Clive Staples Lewis (29 November 1898 – 22 November 1963) was an Oxford academic, novelist, Christian apologist and broadcaster. He claimed to have been an Atheist in his youth but in all his writings about his 'new-found' faith nowhere does he explore the different possible gods and religions.
Having become convinced that some phenomena must have a supernatural origin, he seems to have concluded without further questioning that this must be the Christian god of the Bible and that the Anglican Church into which he had been baptised as a child must be the True Faith. It is therefore highly likely that, rather than being an Atheist in the sense of accepting that there is no evidential reason to be otherwise, and that the only reason for belief is evidence and not merely not knowing or not understanding how something works or why something is as it appears, he was simply a non-practising believer.
His reasoning is therefore often little more than a verbose God Of The Gaps or an Argument From Ignorance fallacy which he keeps well hidden beneath his homely fire-side chat style, often adapted from his radio broadcasts which were intended to be just that. He was also obviously filling a war-time propaganda function in helping to keep the morale of the population high and secure in the belief that they had the one true faith and that therefore God could be guaranteed to be on our side.
Running through all his writing is an ingrained English upper-class snobbery and freedom from the encumbrance of self-doubt, which may have been influenced by his Belfast Protestant childhood. It often leads him to not explain the reasoning behind many of his assumptions and it underpins his condescending and patronising style. He was writing for a deferential, class-ridden audience which could be expected to accept what Lewis was saying and be in thrall that a 'brilliant Oxford academic' was confirming what they knew already - that the English had the right culture, the right church, the right religion and the right god. A god who was, of course, as English as roast beef and the smack of leather on willow on a sunny Sussex Sunday afternoon in Summer.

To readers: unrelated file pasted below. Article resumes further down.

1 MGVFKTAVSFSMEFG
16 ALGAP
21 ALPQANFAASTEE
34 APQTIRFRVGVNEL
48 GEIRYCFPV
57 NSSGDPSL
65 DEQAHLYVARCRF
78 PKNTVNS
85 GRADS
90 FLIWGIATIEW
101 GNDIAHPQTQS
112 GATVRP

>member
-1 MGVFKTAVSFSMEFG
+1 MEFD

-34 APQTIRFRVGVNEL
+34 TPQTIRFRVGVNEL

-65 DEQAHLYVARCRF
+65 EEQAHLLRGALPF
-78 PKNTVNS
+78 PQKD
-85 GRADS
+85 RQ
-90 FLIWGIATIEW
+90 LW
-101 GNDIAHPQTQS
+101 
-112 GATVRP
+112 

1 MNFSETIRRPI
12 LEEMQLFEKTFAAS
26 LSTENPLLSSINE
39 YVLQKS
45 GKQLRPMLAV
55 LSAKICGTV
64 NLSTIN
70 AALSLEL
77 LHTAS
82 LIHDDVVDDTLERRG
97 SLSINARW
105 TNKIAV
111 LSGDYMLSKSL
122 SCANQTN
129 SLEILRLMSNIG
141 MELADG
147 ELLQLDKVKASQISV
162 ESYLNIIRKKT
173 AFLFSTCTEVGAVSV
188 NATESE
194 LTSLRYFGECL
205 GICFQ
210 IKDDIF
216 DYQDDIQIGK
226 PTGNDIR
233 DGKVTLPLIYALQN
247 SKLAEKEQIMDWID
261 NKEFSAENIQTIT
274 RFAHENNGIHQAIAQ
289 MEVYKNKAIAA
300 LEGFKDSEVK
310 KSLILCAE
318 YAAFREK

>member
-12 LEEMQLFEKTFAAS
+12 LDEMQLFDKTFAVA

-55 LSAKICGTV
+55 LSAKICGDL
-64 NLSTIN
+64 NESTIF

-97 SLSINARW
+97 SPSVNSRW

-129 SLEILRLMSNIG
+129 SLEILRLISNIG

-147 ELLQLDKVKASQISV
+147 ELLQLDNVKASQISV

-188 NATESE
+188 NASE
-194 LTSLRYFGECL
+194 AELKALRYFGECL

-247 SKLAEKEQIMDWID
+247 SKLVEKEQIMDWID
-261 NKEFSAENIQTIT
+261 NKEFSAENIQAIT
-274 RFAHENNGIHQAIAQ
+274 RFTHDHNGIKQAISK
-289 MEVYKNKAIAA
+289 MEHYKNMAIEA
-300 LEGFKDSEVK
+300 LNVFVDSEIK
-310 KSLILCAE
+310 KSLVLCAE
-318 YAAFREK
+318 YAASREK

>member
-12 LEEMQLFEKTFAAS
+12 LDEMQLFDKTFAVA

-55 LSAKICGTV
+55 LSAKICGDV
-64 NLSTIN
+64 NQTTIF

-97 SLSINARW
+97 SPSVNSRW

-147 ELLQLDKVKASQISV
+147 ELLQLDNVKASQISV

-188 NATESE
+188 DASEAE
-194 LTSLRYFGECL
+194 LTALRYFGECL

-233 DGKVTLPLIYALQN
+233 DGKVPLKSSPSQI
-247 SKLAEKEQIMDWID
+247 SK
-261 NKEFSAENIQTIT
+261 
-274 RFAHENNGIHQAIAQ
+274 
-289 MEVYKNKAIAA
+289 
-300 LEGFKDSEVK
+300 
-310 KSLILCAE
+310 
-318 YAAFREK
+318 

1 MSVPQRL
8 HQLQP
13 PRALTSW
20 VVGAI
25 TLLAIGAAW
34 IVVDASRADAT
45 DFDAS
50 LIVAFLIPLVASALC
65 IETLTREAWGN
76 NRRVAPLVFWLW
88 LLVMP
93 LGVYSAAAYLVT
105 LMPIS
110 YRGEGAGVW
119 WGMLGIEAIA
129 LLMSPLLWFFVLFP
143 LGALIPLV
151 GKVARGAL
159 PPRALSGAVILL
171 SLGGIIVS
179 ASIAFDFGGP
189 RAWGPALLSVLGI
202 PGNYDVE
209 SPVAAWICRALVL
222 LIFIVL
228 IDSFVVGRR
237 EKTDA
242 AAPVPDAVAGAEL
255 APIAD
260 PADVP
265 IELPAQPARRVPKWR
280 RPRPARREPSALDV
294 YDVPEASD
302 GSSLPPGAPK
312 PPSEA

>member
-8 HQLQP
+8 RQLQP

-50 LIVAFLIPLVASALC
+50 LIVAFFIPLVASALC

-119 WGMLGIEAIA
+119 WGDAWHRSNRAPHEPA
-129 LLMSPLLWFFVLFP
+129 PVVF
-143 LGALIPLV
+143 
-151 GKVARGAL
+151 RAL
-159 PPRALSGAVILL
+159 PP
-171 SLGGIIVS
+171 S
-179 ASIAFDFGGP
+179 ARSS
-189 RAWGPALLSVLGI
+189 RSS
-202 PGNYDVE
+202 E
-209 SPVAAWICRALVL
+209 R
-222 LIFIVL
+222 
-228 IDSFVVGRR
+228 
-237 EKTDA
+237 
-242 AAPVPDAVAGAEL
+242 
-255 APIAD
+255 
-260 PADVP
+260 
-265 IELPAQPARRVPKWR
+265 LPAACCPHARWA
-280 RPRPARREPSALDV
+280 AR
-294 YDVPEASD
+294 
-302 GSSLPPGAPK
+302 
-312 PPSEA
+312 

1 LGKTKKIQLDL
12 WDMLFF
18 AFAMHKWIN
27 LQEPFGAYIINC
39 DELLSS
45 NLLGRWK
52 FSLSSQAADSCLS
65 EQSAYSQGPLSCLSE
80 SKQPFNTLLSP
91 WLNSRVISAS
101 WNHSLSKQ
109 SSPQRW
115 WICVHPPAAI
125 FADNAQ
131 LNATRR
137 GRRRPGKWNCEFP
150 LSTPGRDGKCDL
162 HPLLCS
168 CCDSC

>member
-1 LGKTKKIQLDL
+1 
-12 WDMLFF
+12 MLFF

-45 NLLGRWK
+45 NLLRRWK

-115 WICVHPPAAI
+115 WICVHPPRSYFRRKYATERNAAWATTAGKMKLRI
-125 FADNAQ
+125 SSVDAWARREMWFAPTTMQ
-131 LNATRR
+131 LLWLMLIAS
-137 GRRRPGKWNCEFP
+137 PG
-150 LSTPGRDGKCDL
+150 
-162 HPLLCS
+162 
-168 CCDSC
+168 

It was probably the English class system of the 1940s and 50s which enabled C.S.Lewis to get away with so much.
C.S.Lewis, You Cannot Be Serious! 1 The Argument From Desire. An almost laughable argument that God must exist because some humans, particularly C.S.Lewis, have a desire for a god.
C.S.Lewis, You Cannot Be Serious! 2 The Trilemma Argument. Lewis presents only three options for considering the nature of Jesus - Liar, Lunatic or Lord, and neglects to mention the other equally valid options - Legendary, Invented. His argument is thus dishonest and disingenuous.
C.S.Lewis, You Cannot Be Serious! 3 The Argument from Morality. Lewis argues that, because he can't think how human morality could have a natural origin it can't be natural and must therefore be supernatural in origin. Assumes that the only possible supernatural origin is the Anglican Christian God without any explanation. A good example of a God of the Gaps Fallacy.
C.S.Lewis Turns Out To Be Too Simple. Lewis sacrifices intellectual integrity to arrive at the conclusion he requires. He shows that, rather than Atheism being too simple, as he sets out to prove, his reasoning is too simple so he his conclusion is not established. A good example of how the detail of the argument were less important than the conclusion he wished to arrive at and how he doesn't expect too much from his audience by way of critical analysis.
More Simple C.S.Lewis. Not so much an attempt at logical argument as a lecture telling us what we should believe. Contains the common Christian ploy of the promise of a reward later if you believe what he says - a form of the Pig In A Poke confidence trick used by dishonest salesmen and shysters.
C.S.Lewis Gets It Wrong Again. Another attempt at the Argument From Morality which betrays Lewis' over-eagerness to settle for the answer he requires and which owes as much to his arrogance and intellectual dishonesty as to his ignorance.
C.S.Lewis Dispenses With Faith. On faith. It must be true because C.S.Lewis believes it.
C.S.Lewis Shows His Double Standards C.S.Lewis shows how he applies one set of standards to arguments against Atheism but much lower standard to arguments for his god. Even a fellow Christian took him to task for this carelessness.